Well into Saturday evening I made my way to the elevator lobby with my friend Sherman to go do something that I can’t remember. After waiting a few minutes, an elevator arrived and several fans spilled out. Most took a right turn down towards the parties but one walked right up to me. He bent 45º so that his face was only about an inch from my chest and said “Your shirt is ripped, I think you need a new one!” He then laughed, stood back up and starting making his way to the right down the hall to the parties.

What do you even say to something like that?

It should hopefully be understood that that was a hypothetical question. I know what you say to something like that. “Fuck off.” “Get out of my personal space.” “Please don’t say that to me.” “Don’t ever say that to me, it’s in appropriate.” “I don’t know you, please leave me alone.” But I couldn’t say any of those things. I was so stunned by the encounter that my mouth refused to form the words. Instead I laughed nervously, mumbled something about liking the shirt that I was wearing as is and scurried onto the elevator with my friend.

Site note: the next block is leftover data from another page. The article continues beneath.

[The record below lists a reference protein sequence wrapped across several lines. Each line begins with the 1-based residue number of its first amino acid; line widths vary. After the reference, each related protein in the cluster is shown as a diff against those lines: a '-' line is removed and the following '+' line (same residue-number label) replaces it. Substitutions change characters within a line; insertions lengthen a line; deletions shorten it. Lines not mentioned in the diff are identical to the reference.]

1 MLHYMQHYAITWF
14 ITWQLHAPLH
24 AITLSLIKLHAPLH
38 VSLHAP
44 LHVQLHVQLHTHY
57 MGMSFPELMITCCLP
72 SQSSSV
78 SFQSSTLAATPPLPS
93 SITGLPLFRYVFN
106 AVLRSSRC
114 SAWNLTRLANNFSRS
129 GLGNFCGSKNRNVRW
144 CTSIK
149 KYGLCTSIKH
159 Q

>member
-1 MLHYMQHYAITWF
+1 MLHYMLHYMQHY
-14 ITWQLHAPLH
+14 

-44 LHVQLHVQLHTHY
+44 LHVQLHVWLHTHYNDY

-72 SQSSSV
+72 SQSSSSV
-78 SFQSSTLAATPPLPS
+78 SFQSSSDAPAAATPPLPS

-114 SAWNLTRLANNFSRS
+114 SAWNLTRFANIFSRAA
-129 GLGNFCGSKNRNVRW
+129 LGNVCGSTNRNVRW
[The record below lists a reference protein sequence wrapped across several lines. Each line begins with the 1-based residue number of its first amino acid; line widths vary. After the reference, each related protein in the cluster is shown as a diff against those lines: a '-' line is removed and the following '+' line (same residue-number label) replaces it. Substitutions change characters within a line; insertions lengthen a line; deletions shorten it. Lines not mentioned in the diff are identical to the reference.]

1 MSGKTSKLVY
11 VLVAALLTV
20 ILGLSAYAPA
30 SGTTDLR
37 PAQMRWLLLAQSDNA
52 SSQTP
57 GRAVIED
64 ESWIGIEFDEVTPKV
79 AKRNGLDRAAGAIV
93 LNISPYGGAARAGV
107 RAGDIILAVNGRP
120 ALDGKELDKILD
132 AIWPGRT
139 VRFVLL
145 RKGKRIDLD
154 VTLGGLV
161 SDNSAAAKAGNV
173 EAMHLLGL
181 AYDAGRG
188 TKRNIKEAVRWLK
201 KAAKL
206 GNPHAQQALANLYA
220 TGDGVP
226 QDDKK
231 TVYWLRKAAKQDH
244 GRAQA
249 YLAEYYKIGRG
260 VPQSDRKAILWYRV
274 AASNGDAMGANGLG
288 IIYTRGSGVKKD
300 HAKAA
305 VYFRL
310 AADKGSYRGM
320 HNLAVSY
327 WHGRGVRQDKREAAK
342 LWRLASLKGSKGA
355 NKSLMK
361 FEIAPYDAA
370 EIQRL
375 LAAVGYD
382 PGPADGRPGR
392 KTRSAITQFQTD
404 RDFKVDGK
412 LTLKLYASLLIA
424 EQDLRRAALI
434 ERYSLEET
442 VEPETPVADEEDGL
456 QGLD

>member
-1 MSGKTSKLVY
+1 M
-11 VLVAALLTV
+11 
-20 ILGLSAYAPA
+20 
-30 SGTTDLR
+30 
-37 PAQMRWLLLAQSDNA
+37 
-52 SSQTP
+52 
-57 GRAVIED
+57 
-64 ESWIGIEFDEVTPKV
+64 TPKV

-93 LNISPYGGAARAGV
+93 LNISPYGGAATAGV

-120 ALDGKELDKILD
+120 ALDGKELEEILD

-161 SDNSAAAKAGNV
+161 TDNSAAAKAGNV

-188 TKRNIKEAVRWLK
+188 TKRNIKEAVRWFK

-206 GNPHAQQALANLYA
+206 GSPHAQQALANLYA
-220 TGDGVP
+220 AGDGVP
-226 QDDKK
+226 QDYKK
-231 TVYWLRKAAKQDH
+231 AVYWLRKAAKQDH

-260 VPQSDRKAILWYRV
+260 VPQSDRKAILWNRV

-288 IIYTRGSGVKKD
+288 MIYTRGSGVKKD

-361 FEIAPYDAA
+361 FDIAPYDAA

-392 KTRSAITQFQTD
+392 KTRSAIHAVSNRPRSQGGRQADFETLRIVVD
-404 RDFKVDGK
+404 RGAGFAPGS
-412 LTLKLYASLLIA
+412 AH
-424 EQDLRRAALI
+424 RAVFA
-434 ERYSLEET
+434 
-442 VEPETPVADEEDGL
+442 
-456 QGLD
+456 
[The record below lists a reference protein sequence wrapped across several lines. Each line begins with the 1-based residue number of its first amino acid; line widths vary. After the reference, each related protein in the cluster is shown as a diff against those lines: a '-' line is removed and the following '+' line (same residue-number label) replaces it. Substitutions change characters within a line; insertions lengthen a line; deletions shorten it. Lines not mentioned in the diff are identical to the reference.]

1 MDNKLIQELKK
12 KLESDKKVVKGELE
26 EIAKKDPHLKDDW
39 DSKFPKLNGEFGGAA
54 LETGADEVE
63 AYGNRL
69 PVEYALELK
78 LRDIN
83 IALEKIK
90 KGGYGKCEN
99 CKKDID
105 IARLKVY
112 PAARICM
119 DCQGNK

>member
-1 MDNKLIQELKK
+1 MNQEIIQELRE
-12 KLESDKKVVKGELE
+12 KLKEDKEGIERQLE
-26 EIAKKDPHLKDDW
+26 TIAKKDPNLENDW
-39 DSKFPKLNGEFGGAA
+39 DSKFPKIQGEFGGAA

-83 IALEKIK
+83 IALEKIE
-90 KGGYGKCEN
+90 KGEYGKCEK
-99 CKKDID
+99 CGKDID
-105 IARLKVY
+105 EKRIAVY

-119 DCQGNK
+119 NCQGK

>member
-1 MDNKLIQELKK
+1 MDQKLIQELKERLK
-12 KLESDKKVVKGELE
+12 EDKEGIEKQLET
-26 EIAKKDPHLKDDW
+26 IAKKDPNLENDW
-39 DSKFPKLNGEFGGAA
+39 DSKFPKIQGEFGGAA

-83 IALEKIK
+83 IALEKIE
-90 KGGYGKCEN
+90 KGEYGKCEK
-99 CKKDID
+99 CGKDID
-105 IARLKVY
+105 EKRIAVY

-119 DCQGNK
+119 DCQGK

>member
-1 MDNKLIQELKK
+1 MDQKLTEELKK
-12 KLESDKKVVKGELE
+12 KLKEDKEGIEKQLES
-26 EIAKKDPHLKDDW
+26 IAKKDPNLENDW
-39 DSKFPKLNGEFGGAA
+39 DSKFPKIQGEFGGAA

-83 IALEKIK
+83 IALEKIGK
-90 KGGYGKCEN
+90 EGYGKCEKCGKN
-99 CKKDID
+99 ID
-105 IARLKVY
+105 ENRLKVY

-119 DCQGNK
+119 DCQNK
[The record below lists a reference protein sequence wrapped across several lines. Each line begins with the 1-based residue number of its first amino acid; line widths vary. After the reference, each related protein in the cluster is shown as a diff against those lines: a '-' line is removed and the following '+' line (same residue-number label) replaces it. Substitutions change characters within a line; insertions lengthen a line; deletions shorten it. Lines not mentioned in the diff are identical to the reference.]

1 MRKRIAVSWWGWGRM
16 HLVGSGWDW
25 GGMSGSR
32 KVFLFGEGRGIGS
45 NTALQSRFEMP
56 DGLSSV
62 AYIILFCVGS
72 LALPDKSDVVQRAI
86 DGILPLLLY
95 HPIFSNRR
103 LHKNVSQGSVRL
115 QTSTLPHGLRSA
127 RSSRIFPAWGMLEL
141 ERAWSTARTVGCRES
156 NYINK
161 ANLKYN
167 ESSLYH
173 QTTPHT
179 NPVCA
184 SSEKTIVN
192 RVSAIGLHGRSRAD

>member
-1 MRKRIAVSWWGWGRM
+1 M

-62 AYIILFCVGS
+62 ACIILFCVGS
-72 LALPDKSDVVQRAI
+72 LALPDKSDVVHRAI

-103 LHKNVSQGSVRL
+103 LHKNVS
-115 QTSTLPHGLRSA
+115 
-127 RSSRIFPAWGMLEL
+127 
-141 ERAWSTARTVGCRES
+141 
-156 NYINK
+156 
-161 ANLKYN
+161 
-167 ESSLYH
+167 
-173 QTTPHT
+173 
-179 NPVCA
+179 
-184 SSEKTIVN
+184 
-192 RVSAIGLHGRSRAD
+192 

The Shirt

This situation makes much more sense once you know that I was wearing, am while I’m going to show you, I’m loathe to do so. Because no matter what I was wearing, this behavior was absolutely inappropriate. At no point did I say to this guy, “Yes, you can bring your face an inch away from chest and talk to them like they are sentient.” At no point did I say that to anyone this weekend, because that would be fucking weird. My shirt did not say anything on it other than ‘DC17′ and I can think of no language in which that phrase is an invitation.

This is a picture of the shirt that I was wearing that I sent to my husband earlier in the night.

Not an invitation

I feel like I should explain why the shirt looks like that, but I shouldn’t have to. I shouldn’t have the urge to explain what I was wearing, because it shouldn’t fucking matter. But I will, and I will be disappointed in myself and the world that I live in while I do.